MumTryingHerBest Mon 28-Mar-16 11:49:25

JeremyCorbyn Sun 27-Mar-16 23:22:22 But sats are quite a good measurement why would teachers boycott them?

Good measurement of what exactly?

Perhaps you can provide links to the underlying data/facts that supports your claim that they are "a good measurement".

JeremyCorbyn Sun 27-Mar-16 23:44:30 Why dont we support the pupils to pass these sats, why undermine children's education?

Perhaps you can explain your position on this in more detail. Some supporting facts/data would also be useful.

Redlocks28 Mon 28-Mar-16 11:49:36

Why is it they aren't boycotting this year's SATs?

Letseatgrandma Mon 28-Mar-16 11:55:03

But sats are quite a good measurement why would teachers boycott them?

Maybe it could be argued that they were before. In previous years perhaps? When children got a level that people understood.

Now, the tests are at a much higher level and are a pass/fail test. Who does that help? Who does it inform? Has anyone considered the impact it might have on children that young to 'fail'?

Does it bother people that the tests are much harder? Do people see that as a good thing? Have they fallen into the trap of believing increased rigour improved results? Why can you just make tests harder and that's ok? Where does it stop?

Why not just get them all to sit GCSEs if it doesn't matter.

Thethingswedoforlove Mon 28-Mar-16 11:59:05

Anyone know why secondary schools all so cat tests as well at the start of yr7? Suggests to me they don't put too much weight on the results of sats. Yet another reason not to do them. Although even if you argue the new harder ones are the right level for this year's yr 6 to have to do them when they had been aiming for another whole different standard for at east half their ks2 years is just not fair. Aim of for the current yr 4s who have been on new curriculum since start of ks2. I have one in yr6 and one on yr4 so am not showing bias here. Also for the brightest yr6 there is nothing to really delmonstrate how bright they are or to stretch them now level 6s have gone. no incentive for teachers to focus on stretching them further when so many kids struggling to even reach expected yr6 levels now. Total shambles:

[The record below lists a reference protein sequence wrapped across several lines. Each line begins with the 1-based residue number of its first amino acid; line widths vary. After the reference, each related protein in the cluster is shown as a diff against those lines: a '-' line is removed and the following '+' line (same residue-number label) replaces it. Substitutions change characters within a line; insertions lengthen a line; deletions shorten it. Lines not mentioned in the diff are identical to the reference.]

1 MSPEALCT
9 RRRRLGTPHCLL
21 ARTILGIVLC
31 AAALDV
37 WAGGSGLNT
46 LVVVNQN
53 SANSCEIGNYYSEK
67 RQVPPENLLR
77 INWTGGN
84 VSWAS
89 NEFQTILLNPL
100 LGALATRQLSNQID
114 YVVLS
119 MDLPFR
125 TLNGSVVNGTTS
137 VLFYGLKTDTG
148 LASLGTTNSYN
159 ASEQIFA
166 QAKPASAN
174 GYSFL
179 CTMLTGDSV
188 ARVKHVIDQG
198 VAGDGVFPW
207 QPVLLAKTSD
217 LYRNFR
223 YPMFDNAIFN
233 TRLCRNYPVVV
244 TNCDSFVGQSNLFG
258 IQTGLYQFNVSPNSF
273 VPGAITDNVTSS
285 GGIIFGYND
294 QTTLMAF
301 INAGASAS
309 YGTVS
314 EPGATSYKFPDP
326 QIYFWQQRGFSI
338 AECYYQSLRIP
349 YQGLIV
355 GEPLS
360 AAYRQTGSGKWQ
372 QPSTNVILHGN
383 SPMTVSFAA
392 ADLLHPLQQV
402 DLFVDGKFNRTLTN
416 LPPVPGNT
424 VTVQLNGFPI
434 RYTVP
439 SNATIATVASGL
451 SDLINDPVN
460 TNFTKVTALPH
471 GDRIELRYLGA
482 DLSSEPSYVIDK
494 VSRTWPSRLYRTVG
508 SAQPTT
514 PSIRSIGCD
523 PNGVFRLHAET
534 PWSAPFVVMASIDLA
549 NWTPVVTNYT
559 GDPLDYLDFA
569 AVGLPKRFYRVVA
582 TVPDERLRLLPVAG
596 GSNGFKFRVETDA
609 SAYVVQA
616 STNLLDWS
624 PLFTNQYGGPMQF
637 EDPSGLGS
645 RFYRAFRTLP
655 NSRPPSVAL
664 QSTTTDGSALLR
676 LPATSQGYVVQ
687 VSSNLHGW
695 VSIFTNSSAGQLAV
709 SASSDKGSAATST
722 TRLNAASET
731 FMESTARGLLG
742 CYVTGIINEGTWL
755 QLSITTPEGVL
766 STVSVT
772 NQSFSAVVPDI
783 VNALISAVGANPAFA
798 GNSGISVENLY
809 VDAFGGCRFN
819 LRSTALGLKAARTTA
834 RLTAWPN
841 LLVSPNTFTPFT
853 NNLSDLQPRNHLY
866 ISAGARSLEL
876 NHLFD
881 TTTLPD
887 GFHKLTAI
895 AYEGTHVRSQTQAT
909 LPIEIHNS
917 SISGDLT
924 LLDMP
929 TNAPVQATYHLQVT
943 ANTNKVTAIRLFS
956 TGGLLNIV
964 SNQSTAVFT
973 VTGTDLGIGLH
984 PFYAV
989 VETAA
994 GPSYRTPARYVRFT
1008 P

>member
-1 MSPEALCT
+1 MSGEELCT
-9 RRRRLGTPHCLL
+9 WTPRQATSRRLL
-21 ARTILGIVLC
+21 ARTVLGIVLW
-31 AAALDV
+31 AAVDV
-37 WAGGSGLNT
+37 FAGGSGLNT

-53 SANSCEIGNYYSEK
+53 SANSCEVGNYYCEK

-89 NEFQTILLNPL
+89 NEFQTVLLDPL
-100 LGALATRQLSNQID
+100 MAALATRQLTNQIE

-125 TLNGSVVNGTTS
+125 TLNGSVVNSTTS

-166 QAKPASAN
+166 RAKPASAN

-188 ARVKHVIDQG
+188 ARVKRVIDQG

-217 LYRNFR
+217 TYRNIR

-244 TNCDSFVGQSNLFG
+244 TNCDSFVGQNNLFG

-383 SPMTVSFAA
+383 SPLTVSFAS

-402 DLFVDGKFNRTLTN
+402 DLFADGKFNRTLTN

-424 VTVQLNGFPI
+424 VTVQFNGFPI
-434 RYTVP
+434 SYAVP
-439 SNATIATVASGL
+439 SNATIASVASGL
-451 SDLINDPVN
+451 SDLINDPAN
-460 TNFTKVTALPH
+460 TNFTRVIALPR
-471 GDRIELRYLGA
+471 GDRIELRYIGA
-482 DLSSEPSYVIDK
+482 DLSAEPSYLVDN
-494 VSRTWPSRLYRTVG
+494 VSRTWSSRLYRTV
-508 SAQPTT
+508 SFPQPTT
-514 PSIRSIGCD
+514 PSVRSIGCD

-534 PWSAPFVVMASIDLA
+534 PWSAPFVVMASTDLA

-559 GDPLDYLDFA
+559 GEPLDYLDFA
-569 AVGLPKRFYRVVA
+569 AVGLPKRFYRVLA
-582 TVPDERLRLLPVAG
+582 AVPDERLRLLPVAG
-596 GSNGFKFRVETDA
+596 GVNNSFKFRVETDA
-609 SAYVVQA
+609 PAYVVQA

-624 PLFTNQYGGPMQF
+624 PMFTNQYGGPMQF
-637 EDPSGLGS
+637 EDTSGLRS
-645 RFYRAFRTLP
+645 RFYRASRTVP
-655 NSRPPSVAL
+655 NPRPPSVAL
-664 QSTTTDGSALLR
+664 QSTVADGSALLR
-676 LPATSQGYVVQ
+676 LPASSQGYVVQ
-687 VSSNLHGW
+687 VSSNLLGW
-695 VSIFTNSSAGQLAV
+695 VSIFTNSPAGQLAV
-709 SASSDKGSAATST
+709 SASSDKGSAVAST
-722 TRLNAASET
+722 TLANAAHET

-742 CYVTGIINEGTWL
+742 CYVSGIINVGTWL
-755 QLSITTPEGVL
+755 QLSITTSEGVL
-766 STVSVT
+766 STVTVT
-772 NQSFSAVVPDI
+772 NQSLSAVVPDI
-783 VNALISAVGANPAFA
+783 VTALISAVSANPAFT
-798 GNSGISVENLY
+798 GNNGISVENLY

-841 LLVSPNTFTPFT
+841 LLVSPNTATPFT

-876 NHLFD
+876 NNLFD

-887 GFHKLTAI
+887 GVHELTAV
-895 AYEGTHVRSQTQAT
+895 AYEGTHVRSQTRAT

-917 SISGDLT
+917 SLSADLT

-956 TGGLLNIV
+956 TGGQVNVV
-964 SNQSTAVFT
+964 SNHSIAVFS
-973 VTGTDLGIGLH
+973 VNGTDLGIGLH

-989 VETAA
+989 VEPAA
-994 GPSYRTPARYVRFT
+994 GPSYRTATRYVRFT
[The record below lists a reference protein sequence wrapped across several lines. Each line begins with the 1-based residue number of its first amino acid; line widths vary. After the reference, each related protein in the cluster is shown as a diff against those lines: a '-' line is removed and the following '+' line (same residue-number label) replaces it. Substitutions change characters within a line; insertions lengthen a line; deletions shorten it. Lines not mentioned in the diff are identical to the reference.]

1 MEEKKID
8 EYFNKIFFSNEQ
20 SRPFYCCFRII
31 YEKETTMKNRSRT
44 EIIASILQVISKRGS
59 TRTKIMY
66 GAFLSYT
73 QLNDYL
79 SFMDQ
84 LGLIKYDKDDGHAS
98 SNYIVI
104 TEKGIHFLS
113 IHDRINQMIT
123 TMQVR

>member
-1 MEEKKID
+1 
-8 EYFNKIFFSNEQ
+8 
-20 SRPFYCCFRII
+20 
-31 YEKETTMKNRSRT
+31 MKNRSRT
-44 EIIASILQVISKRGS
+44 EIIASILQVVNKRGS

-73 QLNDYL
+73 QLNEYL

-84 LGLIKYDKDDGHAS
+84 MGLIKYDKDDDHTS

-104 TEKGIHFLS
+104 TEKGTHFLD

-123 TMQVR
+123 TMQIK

LooseAtTheSeams Mon 28-Mar-16 12:15:35

You can't cram for CATS as there are no practise papers, so head teachers see them as a better reflection of ability/potential. However, even then, they also admit performance on one day isn't always a true reflection of ability, which is why sets should be fluid. I know one child who went from set 3 to set 1 in maths by the end of year 7 through determination (no extra tutoring!) and a supportive maths teacher.

tiggytape Mon 28-Mar-16 12:19:36

Why is it they aren't boycotting this year's SATs?
It is only the NUT so far who are discussing this not the Head Teachers' unions.
When the last (partial) boycott happened, it was set in motion the year before as well (2009 voting for 2010 boycott) and went ahead in some schools due to Head Teacher union support.
I am guessing therefore that this could follow a similar timescale if the Heads' unions also choose to get involved as they did last time.

LilacSpunkMonkey Mon 28-Mar-16 12:30:25

When my now 13 year year old sat his SATs in year 6 he didn't really notice - it was another day at school but with some tests.

Sorry but that's completely untrue. I have a 14 year old and an 11 year old about to take them. And I work in a primary school.

They don't do all the papers on one day. They're spread over the week. They sit them in the hall, at separate desks, incomplete silence. It's proper exam conditions. For 11 year olds. They spend months doing old papers and working up their levels. Literacy and Numeracy are tailored to the SAT papers.

Y6 children and 100% aware of what's coming. They understand and feel the pressure.

It is not 'just another day at school'. It's ridiculous pressure on children who should be enjoying their final year of primary school and, more importantly, preparing for secondary school.

defunctedusername Mon 28-Mar-16 12:37:48

Testing a range of abilities, from top to bottom is a good idea! I accept that not Every child will be able to do all the higher level material but that doesn't mean you should cut it out. Surely part of parents concerns is that their Darling Children wont get the highest level possible, therefore no one should, isn't that childish?

The argument about what the terms are called is a straw-man. I learnt lots of skills as a child that I cant remember the names for but that doesn't mean I lost the skill of using them.